Some of the issues with a timing chain can result in losing hydraulic tension. These problems are found mostly in Audi and VW 2.0T TSI models. The early version of the model of these cars seems to have some defects that can cause engine trouble well before the warranty should be up on the vehicle. Because of this, it is essential to know about the issue and tools needed to fix it before purchasing one of these models.
The models that seem to have the biggest timing chain tensioner problems are those with the engine codes CCTA, CBFA, CAEB, and CPMA engines anywhere between the dates of 2008-2015. These engines are found most commonly in the GTI, Jetta, Passat and A4. The issues cause the intake and/or the exhaust valves to make unwanted impact (is any impact wanted?) with the piston while the engine is running. When this happens, it results in a catastrophic failure of the piston and timing chain. The repair will require a head job, vales and timing components replaced. During the replacement, you should also make sure that there isn’t any other damage done to the cylinder head, cylinder, or piston.
If you have a bad or failing timing chain tensioner, there will be telltale signs of the failure. The hydraulic tension can wane and cause your car to lose power or lurch before it stops running. Recognize the following signs and give yourself a chance to stay safe on the road with a timing chain tensioner that may be going bad.
If your car has any of these problems, get it into Alex’s Autohaus as soon as possible. The time and money you will save by having a proper diagnosis of the problem may save you the extra cost of a major engine repair.
If you need the timing chain tensioner replaced on your car, it requires replacing the chains, tensioner and possibly the guides and sprockets depending on age and visible wear. Timing chain tensioner replacement is an expensive and time-consuming repair. It is not recommended to be done by a novice home tinkerer. However, it is good to have a working knowledge of the components that need to be checked. That way, you can identify if you have a timing chain tensioner problem.
The chain and related components listed above need to be replaced. We are not trying to sell you on parts that you don’t need; all of these chains and components need to be replaced for the job to be done right and your engine to run smoothly again. This also ensures that you will not have catastrophic failure to the engine in the future due to this issue.
A tip is always to use full synthetic engine oil. Full synthetic engine oil may be more expensive, but it has been proven to extend engine components lifespans. Synthetic oil can also extend the life of the timing chain and the components that go along with it. The manufacturer has it specified for the engine for a reason.
When the timing chain tensioner fails, there are many parts of the engine that are involved and will need to be checked and possibly repaired. This includes cylinders, intake and exhaust valves, chains and all components that go along with them, and cylinder walls and heads. The extent of the damage will determine the total cost of the repair. Estimates will probably run from around $2k-$4k depending on the amount of damage done, but it is impossible to give you an exact estimate without first inspecting the vehicle.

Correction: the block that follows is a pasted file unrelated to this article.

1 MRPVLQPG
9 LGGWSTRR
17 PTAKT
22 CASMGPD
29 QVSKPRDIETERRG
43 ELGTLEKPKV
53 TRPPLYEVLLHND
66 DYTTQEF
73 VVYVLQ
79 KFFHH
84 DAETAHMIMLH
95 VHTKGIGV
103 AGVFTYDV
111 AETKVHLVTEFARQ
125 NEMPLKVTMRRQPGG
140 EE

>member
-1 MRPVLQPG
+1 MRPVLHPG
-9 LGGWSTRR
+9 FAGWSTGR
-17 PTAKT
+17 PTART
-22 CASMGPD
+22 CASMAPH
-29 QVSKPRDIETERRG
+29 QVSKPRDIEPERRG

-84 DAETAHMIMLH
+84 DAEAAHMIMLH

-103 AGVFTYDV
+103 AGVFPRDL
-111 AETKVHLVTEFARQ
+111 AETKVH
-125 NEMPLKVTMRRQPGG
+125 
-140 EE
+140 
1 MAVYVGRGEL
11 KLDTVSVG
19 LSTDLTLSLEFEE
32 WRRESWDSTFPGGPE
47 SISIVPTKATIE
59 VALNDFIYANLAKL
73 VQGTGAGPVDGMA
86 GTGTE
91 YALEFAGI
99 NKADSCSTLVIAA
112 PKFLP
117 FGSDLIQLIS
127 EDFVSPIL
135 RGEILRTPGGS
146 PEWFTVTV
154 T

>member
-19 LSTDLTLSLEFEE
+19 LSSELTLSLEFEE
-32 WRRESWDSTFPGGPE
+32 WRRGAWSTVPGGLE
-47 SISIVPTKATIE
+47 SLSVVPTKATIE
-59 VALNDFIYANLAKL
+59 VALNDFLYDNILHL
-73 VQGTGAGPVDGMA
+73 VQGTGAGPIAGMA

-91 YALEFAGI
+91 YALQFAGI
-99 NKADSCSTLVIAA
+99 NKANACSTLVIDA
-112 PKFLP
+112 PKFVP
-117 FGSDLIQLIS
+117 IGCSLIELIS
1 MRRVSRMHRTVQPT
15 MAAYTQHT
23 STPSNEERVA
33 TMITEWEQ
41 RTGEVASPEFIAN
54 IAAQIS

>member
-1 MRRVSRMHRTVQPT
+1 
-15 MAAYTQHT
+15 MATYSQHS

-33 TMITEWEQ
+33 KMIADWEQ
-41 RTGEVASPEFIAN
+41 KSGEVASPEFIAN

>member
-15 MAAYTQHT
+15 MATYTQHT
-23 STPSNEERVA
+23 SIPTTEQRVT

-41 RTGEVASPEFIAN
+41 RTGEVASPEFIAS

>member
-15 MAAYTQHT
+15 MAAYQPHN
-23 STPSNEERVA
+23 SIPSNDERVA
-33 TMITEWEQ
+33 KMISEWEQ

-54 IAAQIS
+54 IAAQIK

With this repair you will be getting the most updated timing chain tensioner that will alleviate the problem from happening again in the future. Even though this is a big hit to the bank, it can give you peace of mind knowing that this issue is almost assuredly not going to happen again. Upgrading the timing chain tensioner will take care of this problem for the life of the car.
The section above about losing hydraulic tension details what you will be feeling in the car if the tensioner has a failure. However, there have been cases of this happening at around 30k miles, which is a relatively low mileage for this type of component failure. If your chain skips because of a tensioner failure, this can cause significant damage and cost you thousands. You might want to think about having this replacement of the timing chain tensioner done regardless of if you feel that it is about to fail. Repair may save you money in the long run.
This is a big enough problem that even if you haven’t felt the negatives of a timing chain tensioner failure, you should check yours. If you don’t, it is a significant risk. The past models of the VW/Audi Tensioner are 06H-109-467-N, 06H-109-467-AB, 06H-109-467-T. If you have these part numbers, definitely consider replacing yours.
In this image to the right you can see the old design on the left and the new upgraded version on the right.
If the tensioner is in a state of failure, you will be able to tell by the way the car drives (or does not drive). Some of the universal fault codes are P0016 for crank or cam position sensor, or P0328 for knock sensor 1 circuit high input. Ether of these engine faults could point to the failure of the tensioner and should be diagnosed as such. Replacement of the timing chain tensioner may be in short order for your car.
The bottom line is that if you feel, hear, or smell trouble brewing with a 2.0T TSI VW and Audi models, get the car checked out by a professionally certified mechanic. This is especially true for the 2013 or even some of the 2012 models of VW or Audi 2.0T TSI. The longer you wait, the more damage you may cause to the systems that are running alongside the timing chain tensioner. Caution is always best with an issue of this magnitude and the significant consequences of failure. Give us a call at Alex’s Autohaus at (801) 566-6115 to schedule your vehicle if you suspect an issue like this.
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